Scientists create eye layer of pigskin and restore vision for 14 people

A group of scientists created a pigskin implant that was able to restore sight to 14 blind people. The new technique is considered less invasive and does not require stitches or very specialized conditions and equipment to be applied.

“This helps us get around the problem of scarcity of donated corneal tissue and access to other treatments for eye diseases,” said University of Linköping ophthalmology researcher Neil Lagali.

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The cornea of ​​our eye is made up of different types of collagen. So the researchers purified the collagen from the pigskin to create a new layer of cornea. They used chemical and photochemical methods to strengthen the material, making it more stable and resulting in a hydrogel. The product is called double cross-linked bioengineered porcine construct (BPCDX).

Scientists create eye layer of pigskin and restore vision for 14 people. image: shutterstock

Because the material used to create the implant is a by-product of the food industry, and thanks to specially developed packaging and sterilization processes, the final product can be stored for up to two years – an advantage over donated human corneas, which must be used indoors. of two weeks.

According to Science Alert, which released the article with the results of the clinical trial, about 12.7 million people suffer vision loss due to problems with their corneas, and only 1 in 70 manages to receive a cornea transplant – the only way to restore vision. Because the means to provide these transplants are expensive and donated corneas are in short supply, most people in the world do not have access to effective treatments.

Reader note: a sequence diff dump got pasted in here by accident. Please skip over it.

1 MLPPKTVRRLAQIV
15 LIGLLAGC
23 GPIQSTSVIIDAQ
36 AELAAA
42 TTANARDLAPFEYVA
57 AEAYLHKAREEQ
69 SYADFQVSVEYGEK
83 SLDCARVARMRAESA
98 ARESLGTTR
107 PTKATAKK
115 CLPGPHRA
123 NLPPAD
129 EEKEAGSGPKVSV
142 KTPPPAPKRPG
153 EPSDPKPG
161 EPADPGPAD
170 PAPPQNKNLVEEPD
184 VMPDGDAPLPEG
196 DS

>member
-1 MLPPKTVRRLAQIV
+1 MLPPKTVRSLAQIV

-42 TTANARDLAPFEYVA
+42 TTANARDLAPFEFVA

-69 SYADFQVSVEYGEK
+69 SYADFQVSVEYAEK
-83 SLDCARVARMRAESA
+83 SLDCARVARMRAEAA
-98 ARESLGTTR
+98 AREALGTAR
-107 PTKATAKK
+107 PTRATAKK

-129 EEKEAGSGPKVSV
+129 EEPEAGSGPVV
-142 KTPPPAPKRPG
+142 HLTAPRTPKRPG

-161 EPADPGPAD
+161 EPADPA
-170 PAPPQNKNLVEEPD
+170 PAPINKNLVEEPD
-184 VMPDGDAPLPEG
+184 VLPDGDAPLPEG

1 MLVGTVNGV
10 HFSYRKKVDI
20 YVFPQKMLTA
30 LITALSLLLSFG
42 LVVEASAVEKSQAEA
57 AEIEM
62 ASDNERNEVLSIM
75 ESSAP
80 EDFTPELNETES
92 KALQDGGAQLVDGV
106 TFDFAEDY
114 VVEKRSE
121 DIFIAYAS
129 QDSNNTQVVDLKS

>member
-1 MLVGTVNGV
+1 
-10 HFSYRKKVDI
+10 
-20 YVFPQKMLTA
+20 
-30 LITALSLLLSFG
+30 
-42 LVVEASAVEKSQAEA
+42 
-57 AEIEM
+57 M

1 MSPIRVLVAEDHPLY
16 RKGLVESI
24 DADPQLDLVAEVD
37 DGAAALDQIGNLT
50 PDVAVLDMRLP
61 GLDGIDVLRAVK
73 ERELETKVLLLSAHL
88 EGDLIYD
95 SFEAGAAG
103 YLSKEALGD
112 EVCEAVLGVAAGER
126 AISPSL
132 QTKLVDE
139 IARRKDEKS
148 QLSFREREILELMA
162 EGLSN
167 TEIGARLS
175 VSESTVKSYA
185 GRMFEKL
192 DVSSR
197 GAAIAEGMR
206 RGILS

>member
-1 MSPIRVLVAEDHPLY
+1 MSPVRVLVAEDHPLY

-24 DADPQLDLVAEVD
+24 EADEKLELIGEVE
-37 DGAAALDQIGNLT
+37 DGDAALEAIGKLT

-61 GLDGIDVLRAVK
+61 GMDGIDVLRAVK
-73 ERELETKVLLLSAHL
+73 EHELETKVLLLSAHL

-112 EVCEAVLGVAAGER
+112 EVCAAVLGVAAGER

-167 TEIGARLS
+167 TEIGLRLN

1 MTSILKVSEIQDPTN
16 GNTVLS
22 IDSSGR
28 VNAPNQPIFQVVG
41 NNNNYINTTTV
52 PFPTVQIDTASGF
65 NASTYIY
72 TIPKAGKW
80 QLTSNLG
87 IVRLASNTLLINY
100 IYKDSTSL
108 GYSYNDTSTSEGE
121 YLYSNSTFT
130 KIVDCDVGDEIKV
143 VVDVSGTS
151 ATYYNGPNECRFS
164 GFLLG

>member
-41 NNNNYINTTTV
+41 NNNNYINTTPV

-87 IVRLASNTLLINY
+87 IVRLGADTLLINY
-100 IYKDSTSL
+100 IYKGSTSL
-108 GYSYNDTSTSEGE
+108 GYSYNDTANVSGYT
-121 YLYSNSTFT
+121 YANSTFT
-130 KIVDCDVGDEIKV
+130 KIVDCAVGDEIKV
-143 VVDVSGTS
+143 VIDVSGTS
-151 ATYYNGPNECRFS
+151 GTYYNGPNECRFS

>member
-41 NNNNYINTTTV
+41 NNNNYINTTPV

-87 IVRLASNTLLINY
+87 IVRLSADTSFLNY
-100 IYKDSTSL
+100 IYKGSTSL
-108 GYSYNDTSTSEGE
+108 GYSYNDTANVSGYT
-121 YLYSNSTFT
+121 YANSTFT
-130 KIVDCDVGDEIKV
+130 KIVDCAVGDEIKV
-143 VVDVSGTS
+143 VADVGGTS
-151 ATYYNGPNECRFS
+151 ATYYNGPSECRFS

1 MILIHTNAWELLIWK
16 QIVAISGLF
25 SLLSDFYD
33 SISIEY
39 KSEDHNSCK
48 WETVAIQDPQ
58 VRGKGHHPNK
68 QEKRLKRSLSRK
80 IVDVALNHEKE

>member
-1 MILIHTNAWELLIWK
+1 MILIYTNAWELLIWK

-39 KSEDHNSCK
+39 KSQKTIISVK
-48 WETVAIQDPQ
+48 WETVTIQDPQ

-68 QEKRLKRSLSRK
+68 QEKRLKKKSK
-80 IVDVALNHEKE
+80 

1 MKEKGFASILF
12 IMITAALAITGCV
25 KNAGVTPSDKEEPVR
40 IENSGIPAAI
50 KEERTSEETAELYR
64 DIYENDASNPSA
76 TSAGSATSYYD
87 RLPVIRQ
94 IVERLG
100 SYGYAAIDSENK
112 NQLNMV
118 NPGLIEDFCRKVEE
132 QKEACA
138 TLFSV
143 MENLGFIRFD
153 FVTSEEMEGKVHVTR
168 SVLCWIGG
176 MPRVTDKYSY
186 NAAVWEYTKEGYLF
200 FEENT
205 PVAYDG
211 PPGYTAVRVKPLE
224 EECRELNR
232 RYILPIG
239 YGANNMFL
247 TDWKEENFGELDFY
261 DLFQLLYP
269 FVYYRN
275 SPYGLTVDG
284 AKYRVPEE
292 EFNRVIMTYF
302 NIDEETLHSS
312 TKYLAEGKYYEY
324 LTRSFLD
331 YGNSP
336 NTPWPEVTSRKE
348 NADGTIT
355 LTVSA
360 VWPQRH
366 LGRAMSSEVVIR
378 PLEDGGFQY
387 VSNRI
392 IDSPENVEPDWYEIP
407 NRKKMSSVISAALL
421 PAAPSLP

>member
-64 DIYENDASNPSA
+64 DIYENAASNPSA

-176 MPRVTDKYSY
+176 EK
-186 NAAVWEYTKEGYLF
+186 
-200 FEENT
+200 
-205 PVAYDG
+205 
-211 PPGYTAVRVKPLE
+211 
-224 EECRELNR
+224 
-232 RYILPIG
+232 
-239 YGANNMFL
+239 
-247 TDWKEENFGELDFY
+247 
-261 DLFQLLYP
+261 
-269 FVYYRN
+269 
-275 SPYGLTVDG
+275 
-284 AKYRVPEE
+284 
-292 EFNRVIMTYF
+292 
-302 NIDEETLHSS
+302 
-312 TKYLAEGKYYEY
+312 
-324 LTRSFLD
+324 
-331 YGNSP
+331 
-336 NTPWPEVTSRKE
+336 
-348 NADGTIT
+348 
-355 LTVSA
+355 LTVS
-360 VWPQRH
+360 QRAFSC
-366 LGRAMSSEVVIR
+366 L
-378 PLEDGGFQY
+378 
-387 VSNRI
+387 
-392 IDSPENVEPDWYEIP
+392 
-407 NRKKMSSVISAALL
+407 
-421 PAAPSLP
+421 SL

“We have made significant efforts to ensure that our invention is widely available and accessible to everyone and not just the wealthy. That’s why this technology can be used in all parts of the world,” added Linköping University biomedical engineer Mehrdad Rafat.

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How is the pigskin implant placed?

The collagen structure of our eyes can shrink over time, causing it to bulge out and distort our vision in a condition called keratoconus. While the cause of this thinning is not known, factors such as genetics, rubbing your eyes vigorously, having hay fever, asthma, Down syndrome, and Ehlers-Danlos syndrome can all increase your chances of developing the condition.

Thus, the BPCDX is placed in a way that compresses the corneal buckling and provides the lost thickness, which results in restoration of vision. Surgery requires only a 2 millimeter incision and clinical trial results showed no scar formation or adverse reaction, and no intensive therapy or additional surgery was required; just an eight-week course of immunosuppressive eye drops and a bandage.

A woman's iris being scanned
Scientists create eye layer of pigskin and restore vision for 14 people. Image: Sergey Nivens/Shutterstock

“No previous study, to our knowledge, has achieved full corneal transparency in vivo with sufficient corneal thickening and flattening, or with significant gains in visual acuity, as reported here,” the researchers wrote in their paper.

According to the team, an even larger clinical trial is being planned in order to bolster the results and assign data that will facilitate the procedure to receive the necessary regulatory approvals. The article was published freely in Nature Biotechnology.

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